THE BLOG

Girls of Hope

Sep 16, 2013 | Updated Nov 16, 2013

My father would not send me to private courses to get ready for the high school entrance exam but the owner of the preparatory school gave me a discount and so I managed to attend. We are trying to pay the rest of the course money by selling beans my mother has planted. My mother sometimes works in gardens and brings home potatoes. Neither my mother nor I will give up. -- Excerpt from a scholarship application

Forty-five percent of girls in Southeast Turkey cannot read or write. Either their fathers or brothers, or both, do not approve of their education. They believe they are more useful in the house or they simply can't afford all the expenses of schooling. Whatever the reason may be, almost half of the women in the region are illiterate. One of the most effective reactions to this appalling figure was by The Association for Supporting Contemporary Life (or Çağdaş Yaşamı Destekleme Derneği, CYDD).

This organization steps outside the box and pays special, personalized visits to rural communities in search for girls that are being left behind. They attempt to convince the parents of the long-term economic gain of their daughter attending school. If the families accept, they provide the family with a monthly stipend to be used for books, preparatory classes and other expenses. In Turkey, public primary and secondary schooling is free, but it is required that one pass an entrance exam for private high schools and university. Hesitant families see this stipend as making it worthwhile to send their girls off to school. CYDD has found an innovative and creative way to find the young girls who need the most help and get them out of the house during school hours. So far, CYDD has successfully granted primary and university scholarships to nearly 118,000 girls.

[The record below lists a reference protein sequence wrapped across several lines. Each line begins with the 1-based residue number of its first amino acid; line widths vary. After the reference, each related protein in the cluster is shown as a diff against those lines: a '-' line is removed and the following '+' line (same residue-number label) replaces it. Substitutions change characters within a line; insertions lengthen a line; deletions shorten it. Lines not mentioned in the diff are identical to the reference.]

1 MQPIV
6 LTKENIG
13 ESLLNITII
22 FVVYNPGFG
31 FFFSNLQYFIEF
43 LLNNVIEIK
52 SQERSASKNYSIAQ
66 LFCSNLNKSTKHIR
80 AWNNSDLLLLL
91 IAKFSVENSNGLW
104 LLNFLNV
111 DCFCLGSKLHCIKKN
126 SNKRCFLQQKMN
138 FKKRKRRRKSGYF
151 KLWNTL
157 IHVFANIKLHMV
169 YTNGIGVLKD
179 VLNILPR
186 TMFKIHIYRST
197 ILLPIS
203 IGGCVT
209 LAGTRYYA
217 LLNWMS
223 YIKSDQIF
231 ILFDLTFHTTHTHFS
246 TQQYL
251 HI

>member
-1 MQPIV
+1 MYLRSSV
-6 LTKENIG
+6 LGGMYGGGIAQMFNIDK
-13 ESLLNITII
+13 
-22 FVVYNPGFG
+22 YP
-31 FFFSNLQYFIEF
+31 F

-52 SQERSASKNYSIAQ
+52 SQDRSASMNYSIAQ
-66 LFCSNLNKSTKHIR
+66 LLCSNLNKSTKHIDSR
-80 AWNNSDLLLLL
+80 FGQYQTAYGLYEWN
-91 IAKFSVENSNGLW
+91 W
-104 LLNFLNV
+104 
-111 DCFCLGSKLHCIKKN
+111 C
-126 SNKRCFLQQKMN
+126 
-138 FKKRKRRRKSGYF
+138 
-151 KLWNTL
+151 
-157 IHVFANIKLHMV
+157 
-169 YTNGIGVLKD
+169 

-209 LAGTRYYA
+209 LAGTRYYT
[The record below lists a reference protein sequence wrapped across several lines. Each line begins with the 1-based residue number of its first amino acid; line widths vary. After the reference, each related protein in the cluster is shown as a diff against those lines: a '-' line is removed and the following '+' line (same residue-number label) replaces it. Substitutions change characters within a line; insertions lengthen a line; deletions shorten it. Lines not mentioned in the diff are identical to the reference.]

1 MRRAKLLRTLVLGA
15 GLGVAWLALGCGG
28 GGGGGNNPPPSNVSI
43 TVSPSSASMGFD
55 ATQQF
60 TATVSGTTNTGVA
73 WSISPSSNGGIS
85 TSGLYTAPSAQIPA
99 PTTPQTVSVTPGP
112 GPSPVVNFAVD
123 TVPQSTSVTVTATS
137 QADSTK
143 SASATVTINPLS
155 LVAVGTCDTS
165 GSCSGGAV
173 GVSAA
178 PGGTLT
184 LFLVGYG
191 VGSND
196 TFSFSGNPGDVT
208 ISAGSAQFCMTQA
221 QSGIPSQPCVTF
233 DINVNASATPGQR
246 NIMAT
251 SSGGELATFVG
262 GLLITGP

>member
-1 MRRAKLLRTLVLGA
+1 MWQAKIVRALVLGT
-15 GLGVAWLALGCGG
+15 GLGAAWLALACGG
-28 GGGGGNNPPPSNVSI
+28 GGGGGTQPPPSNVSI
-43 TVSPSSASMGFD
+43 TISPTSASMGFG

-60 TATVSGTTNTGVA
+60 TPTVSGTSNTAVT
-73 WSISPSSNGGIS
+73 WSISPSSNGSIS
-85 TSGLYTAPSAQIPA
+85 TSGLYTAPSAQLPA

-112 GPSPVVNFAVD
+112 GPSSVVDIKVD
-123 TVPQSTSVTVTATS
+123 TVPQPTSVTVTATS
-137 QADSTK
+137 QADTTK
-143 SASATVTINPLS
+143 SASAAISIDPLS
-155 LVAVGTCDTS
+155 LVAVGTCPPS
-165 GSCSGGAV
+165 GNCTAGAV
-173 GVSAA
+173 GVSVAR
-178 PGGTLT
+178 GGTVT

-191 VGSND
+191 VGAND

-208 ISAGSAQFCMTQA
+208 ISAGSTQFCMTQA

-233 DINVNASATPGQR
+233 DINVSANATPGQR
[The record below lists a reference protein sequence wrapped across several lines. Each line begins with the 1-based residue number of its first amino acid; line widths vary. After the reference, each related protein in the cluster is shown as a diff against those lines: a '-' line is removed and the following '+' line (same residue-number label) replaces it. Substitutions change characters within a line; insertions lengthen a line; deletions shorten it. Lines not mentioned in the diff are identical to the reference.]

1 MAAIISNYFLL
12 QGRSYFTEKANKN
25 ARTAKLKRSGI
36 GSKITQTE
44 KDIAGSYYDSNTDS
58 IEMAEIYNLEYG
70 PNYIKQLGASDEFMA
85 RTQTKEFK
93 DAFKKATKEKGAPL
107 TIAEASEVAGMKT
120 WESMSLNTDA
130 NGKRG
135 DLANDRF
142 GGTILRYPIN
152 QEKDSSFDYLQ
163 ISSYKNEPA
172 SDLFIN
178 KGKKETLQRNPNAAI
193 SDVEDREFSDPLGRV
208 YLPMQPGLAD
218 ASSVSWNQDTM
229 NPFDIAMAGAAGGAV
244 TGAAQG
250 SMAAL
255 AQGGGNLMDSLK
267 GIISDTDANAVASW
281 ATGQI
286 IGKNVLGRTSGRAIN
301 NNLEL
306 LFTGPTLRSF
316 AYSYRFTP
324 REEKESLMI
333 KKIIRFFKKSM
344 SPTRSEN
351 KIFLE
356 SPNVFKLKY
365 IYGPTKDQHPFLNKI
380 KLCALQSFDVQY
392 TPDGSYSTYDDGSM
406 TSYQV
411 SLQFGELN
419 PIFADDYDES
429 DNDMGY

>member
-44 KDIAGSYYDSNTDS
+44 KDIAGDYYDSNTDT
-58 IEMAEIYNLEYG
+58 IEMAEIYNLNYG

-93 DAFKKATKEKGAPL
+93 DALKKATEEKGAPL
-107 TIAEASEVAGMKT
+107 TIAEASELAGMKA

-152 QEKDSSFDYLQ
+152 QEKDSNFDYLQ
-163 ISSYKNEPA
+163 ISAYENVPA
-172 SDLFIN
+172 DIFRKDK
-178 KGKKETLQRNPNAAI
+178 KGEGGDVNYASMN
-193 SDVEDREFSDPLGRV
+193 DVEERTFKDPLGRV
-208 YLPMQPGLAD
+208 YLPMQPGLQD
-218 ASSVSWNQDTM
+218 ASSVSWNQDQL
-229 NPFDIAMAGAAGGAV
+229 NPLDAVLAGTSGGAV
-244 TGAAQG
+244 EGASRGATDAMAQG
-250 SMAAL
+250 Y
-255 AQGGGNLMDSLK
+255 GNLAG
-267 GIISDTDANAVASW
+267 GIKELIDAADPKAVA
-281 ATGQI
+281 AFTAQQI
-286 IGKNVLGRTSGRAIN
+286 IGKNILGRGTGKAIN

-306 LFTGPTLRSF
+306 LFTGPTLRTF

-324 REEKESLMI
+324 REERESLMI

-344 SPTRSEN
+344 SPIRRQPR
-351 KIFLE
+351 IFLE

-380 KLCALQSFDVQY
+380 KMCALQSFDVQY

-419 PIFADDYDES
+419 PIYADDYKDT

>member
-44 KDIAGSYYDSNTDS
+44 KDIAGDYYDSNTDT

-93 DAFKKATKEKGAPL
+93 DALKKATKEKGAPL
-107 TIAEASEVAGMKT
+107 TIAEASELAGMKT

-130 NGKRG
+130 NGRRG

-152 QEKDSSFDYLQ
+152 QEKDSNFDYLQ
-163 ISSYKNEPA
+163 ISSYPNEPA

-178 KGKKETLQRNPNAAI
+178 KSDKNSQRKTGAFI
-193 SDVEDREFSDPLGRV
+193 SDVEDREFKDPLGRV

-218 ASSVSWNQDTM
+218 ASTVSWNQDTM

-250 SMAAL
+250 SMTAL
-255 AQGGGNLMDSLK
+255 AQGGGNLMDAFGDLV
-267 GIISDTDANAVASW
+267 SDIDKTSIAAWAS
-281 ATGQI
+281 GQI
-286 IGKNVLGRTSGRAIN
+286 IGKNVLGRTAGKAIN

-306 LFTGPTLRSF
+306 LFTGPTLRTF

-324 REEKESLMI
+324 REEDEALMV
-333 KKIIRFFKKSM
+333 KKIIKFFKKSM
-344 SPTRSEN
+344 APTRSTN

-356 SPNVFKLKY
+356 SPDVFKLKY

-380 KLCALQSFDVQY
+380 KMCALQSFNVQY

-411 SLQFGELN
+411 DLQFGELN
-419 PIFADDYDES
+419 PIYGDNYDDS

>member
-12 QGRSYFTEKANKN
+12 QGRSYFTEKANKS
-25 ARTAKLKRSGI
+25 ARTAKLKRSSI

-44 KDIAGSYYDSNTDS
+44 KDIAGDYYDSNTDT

But what lies ahead for the girls whose families decide not to accept the scholarship? A documentary called Girls of Hope by Aysegul Selenga Taskent follows five girls in the Southeast region of Turkey who are fighting for their education. The film shows the desperate face of a girl who waits to hear if her brother will allow her to study. It follows a young student who proudly walks one hour to school because she says, "Through these hardships lies my road to college." And a girl mature beyond her years sees a bleak future for herself, even though her dream is to become a teacher. The film interviews and meets with the families of girls who are receiving or wish to receive the stipend from CYDD.

Each year, the world celebrates the International Day of the Girl on October 11. The importance behind this day stems from the need to address the challenges girls face and to promote empowerment and the fulfillment of their human rights. The theme for 2013's celebration is, fittingly, Innovating for Girl's Education. How are we trying harder to achieve education for all? What methods are we adapting to bring all girls into the classroom?

Organizations like CYDD should be celebrated for their past work and supported so they can achieve more. Their approach has proven effective. Through the work on these organizations, the number of girls in classrooms in Southeastern Turkey increased nearly seven percent from 2009 to 2010. That's a hopeful accomplishment I think we all can admire.

Turkish Philanthropy Funds (TPF) and WomenOne will host a film screening of Girls of Hope on October 11, 2013 in NYC to celebrate the International Day of the Girl. Email here for details on the event. Follow TPF at @tphilanthropy and stay up to date on the event via #GirlsofHope.